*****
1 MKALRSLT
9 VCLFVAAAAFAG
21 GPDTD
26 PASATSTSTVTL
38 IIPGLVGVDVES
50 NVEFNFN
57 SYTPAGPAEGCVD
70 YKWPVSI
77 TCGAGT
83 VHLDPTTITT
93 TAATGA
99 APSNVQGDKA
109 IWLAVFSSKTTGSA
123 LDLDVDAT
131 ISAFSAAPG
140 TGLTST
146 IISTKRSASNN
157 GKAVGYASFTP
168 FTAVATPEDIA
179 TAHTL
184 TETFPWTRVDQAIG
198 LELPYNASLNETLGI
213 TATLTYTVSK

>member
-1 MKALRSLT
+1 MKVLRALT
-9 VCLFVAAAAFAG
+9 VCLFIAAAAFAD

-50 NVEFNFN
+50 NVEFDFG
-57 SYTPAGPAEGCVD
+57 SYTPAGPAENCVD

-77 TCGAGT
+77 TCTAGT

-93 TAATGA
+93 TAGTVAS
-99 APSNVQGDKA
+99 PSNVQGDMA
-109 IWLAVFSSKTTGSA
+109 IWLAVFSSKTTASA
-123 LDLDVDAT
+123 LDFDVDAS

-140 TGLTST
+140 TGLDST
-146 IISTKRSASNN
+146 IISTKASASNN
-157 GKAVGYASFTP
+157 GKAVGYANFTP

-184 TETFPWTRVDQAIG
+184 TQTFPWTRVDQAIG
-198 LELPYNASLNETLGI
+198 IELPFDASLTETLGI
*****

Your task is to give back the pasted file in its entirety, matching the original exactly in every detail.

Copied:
1 MKALRSLT
9 VCLFVAAAAFAG
21 GPDTD
26 PASATSTSTVTL
38 IIPGLVGVDVES
50 NVEFNFN
57 SYTPAGPAEGCVD
70 YKWPVSI
77 TCGAGT
83 VHLDPTTITT
93 TAATGA
99 APSNVQGDKA
109 IWLAVFSSKTTGSA
123 LDLDVDAT
131 ISAFSAAPG
140 TGLTST
146 IISTKRSASNN
157 GKAVGYASFTP
168 FTAVATPEDIA
179 TAHTL
184 TETFPWTRVDQAIG
198 LELPYNASLNETLGI
213 TATLTYTVSK

>member
-1 MKALRSLT
+1 MKVLRALT
-9 VCLFVAAAAFAG
+9 VCLFIAAAAFAD

-50 NVEFNFN
+50 NVEFDFG
-57 SYTPAGPAEGCVD
+57 SYTPAGPAENCVD

-77 TCGAGT
+77 TCTAGT

-93 TAATGA
+93 TAGTVAS
-99 APSNVQGDKA
+99 PSNVQGDMA
-109 IWLAVFSSKTTGSA
+109 IWLAVFSSKTTASA
-123 LDLDVDAT
+123 LDFDVDAS

-140 TGLTST
+140 TGLDST
-146 IISTKRSASNN
+146 IISTKASASNN
-157 GKAVGYASFTP
+157 GKAVGYANFTP

-184 TETFPWTRVDQAIG
+184 TQTFPWTRVDQAIG
-198 LELPYNASLNETLGI
+198 IELPFDASLTETLGI